Neuronal coupling by endogenous electric fields: Cable theory and applications to coincidence detector neurons in the auditory brain stem

Joshua H. Goldwyn, John Rinzel

Research output: Contribution to journalArticle

Abstract

The ongoing activity of neurons generates a spatially and time-varying field of extracellular voltage (Ve). This Ve field reflects populationlevel neural activity, but does it modulate neural dynamics and the function of neural circuits? We provide a cable theory framework to study how a bundle of model neurons generates Ve and how this Ve feeds back and influences membrane potential (Vm). We find that these "ephaptic interactions" are small but not negligible. The model neural population can generate Ve with millivolt-scale amplitude, and this Ve perturbs the Vm of "nearby" cables and effectively increases their electrotonic length. After using passive cable theory to systematically study ephaptic coupling, we explore a test case: the medial superior olive (MSO) in the auditory brain stem. The MSO is a possible locus of ephaptic interactions: sounds evoke large (millivolt scale) Ve in vivo in this nucleus. The Ve response is thought to be generated by MSO neurons that perform a known neuronal computation with submillisecond temporal precision (coincidence detection to encode sound source location). Using a biophysically based model of MSO neurons, we find millivolt-scale ephaptic interactions consistent with the passive cable theory results. These subtle membrane potential perturbations induce changes in spike initiation threshold, spike time synchrony, and time difference sensitivity. These results suggest that ephaptic coupling may influence MSO function.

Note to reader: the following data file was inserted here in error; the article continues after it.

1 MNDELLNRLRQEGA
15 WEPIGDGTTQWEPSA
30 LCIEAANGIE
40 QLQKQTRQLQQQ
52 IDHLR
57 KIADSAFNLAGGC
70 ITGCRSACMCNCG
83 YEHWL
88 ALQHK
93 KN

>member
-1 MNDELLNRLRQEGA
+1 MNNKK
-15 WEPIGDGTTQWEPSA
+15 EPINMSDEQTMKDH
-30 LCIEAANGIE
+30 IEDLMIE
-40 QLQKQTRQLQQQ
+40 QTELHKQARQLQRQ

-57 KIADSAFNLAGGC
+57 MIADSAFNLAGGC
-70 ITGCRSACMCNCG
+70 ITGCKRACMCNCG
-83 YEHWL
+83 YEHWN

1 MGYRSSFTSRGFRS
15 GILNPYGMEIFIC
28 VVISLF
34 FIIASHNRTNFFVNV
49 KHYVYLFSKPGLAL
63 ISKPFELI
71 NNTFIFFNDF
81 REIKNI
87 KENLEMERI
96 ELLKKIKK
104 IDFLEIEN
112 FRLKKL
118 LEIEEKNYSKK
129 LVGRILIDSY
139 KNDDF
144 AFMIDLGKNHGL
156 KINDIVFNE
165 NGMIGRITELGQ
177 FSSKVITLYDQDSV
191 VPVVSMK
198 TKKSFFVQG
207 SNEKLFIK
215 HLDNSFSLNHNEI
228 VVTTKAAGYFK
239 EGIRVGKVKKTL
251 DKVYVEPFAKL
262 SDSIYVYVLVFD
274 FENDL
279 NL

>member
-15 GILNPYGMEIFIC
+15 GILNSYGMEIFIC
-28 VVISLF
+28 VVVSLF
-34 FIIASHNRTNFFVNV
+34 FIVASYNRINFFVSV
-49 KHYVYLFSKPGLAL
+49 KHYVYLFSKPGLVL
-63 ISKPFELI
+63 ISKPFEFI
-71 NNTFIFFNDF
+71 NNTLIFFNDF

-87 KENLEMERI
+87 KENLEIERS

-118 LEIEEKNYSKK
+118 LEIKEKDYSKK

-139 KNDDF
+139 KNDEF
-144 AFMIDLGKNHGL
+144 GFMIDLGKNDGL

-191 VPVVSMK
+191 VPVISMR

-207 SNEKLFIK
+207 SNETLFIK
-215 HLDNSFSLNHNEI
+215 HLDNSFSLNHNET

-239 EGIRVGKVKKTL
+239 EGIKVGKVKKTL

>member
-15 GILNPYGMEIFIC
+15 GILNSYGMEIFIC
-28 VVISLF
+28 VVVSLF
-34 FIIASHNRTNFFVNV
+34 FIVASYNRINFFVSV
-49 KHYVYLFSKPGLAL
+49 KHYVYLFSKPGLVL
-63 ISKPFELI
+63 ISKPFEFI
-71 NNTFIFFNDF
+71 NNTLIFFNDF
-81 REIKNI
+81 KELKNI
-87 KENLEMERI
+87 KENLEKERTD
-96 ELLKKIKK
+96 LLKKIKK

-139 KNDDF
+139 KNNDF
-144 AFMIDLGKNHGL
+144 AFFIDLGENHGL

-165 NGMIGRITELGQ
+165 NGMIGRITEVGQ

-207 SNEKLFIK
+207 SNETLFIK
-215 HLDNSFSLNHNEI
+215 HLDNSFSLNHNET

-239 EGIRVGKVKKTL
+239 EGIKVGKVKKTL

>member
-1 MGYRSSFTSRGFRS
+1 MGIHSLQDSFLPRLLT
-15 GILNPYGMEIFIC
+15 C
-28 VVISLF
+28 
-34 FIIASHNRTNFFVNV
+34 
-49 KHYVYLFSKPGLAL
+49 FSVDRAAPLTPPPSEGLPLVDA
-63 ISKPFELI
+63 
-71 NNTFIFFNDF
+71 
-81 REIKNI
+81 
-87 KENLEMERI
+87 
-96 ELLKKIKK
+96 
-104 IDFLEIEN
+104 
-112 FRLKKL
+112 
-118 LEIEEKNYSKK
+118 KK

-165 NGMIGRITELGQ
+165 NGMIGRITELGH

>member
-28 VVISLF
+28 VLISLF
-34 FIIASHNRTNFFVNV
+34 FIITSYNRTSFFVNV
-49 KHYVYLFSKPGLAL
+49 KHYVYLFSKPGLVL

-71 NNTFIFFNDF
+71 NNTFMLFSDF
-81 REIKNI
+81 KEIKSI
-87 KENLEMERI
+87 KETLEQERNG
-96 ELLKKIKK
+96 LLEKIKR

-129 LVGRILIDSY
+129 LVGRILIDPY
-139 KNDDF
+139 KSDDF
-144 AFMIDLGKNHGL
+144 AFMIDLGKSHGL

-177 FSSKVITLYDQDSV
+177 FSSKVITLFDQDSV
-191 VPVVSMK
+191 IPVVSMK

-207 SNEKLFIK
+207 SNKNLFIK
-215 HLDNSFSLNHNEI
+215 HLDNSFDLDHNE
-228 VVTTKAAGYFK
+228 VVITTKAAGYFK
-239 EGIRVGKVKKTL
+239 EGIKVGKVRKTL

Original languageEnglish (US)
Pages (from-to)2033-2051
Number of pages19
JournalJournal of neurophysiology
Volume115
Issue number4
DOIs
StatePublished - Apr 1 2016

Keywords

  • Cable theory
  • Coincidence detection
  • Ephaptic coupling
  • Field potential
  • Medial superior olive

ASJC Scopus subject areas

  • Neuroscience(all)
  • Physiology

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